Risk & Compliance

Cisco Combines Chairman and CEO Roles

The company's decision to have a single person lead both management and the board displays particular faith in Chambers's abilities and longevity a...
Stephen TaubJune 9, 2006

Bucking a widespread trend , Cisco Systems has tapped John Chambers to succeed John Morgridge as chairman and to continue to serve as the company’s CEO. The appointment will go into effect in November, when Cisco holds its annual shareholder meeting.

The decision, the result of a unanimous vote by the board, runs counter to a widespread trend at U.S. companies. During the past few years, a growing number of the largest American companies have been embracing the practice of separating the chairman and CEO roles, executives at Russell Reynolds Associates, an executive-search firm, note.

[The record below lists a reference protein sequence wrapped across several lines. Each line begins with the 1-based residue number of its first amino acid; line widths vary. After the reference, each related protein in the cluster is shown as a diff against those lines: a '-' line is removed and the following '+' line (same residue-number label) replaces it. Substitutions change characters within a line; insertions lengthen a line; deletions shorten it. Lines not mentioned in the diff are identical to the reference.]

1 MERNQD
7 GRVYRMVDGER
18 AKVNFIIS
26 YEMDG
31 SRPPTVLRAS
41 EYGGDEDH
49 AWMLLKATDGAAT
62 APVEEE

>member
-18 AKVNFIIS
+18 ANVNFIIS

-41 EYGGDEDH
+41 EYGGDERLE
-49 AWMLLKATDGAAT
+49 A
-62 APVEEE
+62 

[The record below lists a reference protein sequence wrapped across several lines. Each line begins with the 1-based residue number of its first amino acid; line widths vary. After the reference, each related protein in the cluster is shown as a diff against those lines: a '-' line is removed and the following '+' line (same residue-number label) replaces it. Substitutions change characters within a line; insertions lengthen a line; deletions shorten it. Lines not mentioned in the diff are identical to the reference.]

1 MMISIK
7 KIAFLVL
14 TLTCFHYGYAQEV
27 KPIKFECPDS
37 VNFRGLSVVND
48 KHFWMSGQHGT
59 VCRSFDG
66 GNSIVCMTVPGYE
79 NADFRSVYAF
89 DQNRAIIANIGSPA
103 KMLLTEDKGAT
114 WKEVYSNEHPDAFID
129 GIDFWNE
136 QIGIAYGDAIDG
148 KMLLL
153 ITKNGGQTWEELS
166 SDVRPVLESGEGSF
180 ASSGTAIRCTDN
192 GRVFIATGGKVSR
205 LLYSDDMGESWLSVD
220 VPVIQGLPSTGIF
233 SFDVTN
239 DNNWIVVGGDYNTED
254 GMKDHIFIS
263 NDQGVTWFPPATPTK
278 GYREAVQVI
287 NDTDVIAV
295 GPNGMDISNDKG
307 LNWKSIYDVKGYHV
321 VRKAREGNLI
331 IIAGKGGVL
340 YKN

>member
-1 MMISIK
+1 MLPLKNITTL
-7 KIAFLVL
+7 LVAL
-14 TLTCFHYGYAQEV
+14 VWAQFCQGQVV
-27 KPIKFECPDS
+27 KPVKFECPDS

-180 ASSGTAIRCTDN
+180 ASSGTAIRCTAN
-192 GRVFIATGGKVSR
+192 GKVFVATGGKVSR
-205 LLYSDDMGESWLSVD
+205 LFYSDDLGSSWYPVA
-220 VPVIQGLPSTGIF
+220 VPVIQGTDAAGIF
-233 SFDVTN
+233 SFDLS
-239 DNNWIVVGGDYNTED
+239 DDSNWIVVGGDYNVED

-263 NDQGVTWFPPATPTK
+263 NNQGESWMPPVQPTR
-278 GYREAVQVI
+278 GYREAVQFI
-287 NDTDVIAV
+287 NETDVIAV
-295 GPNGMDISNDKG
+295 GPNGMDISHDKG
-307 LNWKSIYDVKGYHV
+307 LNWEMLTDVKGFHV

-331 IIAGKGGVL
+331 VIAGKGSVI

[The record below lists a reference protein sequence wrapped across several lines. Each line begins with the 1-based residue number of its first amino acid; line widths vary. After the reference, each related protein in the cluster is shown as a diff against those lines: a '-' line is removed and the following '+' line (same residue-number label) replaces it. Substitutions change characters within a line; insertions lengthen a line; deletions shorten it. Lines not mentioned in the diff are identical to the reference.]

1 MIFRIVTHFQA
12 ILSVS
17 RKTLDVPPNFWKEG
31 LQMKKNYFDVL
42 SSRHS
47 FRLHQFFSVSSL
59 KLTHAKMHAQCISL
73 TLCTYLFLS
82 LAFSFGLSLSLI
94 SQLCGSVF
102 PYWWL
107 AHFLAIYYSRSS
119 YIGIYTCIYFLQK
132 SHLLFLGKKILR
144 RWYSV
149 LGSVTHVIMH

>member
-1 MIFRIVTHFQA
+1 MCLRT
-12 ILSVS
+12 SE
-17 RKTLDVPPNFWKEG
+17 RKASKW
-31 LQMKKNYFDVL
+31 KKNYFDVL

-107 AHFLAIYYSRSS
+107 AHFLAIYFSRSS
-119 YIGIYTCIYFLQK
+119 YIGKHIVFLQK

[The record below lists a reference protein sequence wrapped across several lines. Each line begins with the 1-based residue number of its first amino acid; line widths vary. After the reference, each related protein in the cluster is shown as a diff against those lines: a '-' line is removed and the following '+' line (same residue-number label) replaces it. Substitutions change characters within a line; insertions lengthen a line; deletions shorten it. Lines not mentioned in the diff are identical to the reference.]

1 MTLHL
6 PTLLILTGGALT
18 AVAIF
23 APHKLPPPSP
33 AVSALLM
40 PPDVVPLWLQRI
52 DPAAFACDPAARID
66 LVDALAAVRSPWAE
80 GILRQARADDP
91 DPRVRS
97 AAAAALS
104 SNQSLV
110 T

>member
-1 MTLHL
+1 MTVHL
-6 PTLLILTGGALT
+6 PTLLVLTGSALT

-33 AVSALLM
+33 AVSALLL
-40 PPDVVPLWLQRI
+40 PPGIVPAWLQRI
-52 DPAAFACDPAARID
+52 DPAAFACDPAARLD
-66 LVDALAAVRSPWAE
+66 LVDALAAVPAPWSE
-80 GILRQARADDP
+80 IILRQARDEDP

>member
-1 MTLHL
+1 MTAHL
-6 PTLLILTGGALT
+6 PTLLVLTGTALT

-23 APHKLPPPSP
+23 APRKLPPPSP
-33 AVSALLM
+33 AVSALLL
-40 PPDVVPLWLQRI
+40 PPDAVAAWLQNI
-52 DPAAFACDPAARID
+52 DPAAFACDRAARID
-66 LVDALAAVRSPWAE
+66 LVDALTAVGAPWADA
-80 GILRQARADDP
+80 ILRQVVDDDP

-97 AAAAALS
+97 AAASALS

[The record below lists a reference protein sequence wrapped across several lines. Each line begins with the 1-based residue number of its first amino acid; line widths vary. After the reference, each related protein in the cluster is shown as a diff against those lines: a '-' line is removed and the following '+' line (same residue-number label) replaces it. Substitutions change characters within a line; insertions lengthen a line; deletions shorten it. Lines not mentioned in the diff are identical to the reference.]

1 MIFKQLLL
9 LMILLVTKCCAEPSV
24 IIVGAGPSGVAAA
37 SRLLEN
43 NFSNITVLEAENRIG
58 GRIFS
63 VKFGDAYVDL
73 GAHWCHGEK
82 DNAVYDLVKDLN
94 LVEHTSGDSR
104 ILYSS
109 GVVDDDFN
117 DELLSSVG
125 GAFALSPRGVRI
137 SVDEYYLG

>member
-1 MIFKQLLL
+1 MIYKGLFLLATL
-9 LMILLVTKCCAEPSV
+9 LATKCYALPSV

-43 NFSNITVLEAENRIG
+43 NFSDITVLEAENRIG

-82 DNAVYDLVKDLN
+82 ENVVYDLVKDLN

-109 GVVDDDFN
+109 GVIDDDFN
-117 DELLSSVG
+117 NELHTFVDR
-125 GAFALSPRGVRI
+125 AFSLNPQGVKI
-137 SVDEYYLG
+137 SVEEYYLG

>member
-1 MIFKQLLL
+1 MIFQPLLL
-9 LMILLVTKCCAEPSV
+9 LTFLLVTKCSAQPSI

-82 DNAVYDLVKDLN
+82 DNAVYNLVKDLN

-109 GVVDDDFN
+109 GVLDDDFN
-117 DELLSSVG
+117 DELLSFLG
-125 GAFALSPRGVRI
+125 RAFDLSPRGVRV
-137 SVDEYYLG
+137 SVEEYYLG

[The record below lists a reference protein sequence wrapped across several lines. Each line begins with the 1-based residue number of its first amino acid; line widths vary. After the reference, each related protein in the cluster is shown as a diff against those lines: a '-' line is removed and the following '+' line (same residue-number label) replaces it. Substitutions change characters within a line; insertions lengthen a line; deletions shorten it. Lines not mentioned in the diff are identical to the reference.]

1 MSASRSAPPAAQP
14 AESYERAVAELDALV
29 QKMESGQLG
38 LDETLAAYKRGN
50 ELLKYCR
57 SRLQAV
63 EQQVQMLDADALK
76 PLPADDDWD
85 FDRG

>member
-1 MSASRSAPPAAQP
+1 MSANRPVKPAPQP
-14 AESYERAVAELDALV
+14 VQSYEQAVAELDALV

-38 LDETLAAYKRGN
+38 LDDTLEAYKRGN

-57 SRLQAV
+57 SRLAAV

For example, in 2005, the percentage of S&P 500 companies that split the two roles climbed to 29 percent, up from 21 percent in 2001. Meanwhile, the share of Nasdaq 100 companies dividing the posts rose from 41 percent to 45 percent during the same time period. Further, in a survey of 100 board members, Russell Reynolds found that 59 percent advocated the division. The poll participants included chairmen, nonexecutive independent directors, and nonexecutive chairmen.

“Corporate leadership is more open to splitting the roles than it was several years ago,” Andrea Redmond of Russell Reynolds said when the study was published earlier this year. “The advantage of having the roles separated is that the CEO can focus on leading the company, while the chairman can focus on leading the board as well as monitoring corporate governance and shareholder issues.”

Cisco’s decision to have a single person lead both management and the board displays particular faith in Chambers’s abilities and longevity at the company. “Today’s unanimous decision by the board of directors underscores our high level of confidence in John Chambers’s leadership over his 15-year tenure at Cisco, and his ability to shape the future direction of the company,” said Morgridge.